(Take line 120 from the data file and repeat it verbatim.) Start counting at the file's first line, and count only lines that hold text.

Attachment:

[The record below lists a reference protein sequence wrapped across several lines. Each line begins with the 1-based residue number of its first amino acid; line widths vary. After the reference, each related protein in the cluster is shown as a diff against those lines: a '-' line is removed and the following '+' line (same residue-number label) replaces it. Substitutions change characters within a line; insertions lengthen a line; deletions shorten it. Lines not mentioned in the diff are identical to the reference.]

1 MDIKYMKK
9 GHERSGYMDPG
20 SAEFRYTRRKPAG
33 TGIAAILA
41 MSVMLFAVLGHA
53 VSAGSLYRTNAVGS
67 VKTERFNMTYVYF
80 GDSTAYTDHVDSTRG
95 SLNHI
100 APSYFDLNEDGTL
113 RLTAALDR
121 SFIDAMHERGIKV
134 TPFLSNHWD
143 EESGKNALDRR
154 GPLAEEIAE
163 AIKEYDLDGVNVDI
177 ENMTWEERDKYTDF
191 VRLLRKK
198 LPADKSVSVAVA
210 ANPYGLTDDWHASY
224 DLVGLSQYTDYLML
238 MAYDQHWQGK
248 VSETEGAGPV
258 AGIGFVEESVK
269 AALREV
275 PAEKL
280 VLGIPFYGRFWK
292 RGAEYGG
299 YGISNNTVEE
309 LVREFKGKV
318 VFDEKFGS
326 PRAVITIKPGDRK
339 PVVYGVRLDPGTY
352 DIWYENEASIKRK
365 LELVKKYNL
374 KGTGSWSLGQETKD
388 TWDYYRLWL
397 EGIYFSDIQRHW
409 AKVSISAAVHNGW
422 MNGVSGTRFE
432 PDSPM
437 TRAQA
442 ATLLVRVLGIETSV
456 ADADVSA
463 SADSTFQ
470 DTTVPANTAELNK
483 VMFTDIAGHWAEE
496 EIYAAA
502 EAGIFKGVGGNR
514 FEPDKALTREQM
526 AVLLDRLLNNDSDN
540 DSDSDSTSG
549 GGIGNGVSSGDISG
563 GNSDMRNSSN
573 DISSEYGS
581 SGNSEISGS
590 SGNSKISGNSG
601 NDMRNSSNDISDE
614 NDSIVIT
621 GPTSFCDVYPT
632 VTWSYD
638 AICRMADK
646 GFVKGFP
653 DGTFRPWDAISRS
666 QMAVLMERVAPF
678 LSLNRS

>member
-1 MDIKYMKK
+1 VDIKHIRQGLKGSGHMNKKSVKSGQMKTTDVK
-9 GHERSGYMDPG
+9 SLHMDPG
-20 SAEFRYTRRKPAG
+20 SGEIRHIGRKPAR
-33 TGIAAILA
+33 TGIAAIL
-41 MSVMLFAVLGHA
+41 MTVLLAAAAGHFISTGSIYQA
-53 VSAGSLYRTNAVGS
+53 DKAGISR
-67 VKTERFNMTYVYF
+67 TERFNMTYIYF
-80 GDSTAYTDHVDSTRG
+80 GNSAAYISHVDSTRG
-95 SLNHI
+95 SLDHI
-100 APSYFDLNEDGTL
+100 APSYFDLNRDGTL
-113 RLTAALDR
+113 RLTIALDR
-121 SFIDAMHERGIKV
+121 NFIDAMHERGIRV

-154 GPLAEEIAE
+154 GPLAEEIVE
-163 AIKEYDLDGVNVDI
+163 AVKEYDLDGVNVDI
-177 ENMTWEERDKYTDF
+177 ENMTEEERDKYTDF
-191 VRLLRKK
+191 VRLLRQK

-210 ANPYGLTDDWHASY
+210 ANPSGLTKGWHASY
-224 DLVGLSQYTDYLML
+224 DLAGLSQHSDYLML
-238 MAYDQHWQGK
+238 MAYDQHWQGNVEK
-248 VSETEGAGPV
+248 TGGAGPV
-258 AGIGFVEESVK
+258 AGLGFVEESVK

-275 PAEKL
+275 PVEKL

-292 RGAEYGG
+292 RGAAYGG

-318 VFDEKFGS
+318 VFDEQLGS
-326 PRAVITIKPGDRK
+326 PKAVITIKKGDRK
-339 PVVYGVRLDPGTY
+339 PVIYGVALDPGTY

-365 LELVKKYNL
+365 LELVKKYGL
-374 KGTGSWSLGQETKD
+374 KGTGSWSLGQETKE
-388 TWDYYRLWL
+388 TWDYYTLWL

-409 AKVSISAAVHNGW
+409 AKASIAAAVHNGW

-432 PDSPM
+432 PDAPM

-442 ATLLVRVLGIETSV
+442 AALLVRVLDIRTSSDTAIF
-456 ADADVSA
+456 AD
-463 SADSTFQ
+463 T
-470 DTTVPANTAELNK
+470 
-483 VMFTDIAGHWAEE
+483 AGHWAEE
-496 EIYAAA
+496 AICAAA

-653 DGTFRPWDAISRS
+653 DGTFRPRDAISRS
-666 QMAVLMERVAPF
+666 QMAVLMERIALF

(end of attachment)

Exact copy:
+339 PVIYGVALDPGTY